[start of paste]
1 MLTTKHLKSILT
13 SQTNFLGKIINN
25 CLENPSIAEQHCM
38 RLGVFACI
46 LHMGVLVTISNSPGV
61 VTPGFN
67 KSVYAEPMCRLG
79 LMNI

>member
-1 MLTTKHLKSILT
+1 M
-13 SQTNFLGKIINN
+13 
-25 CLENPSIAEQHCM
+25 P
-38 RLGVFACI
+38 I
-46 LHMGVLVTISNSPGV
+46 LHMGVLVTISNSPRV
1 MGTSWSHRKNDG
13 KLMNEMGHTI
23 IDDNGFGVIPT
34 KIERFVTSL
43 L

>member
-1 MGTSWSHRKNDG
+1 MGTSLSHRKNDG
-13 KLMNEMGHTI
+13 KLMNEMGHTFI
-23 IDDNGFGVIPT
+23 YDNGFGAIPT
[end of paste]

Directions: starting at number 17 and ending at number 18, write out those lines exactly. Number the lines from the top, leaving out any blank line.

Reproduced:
+38 I
-46 LHMGVLVTISNSPGV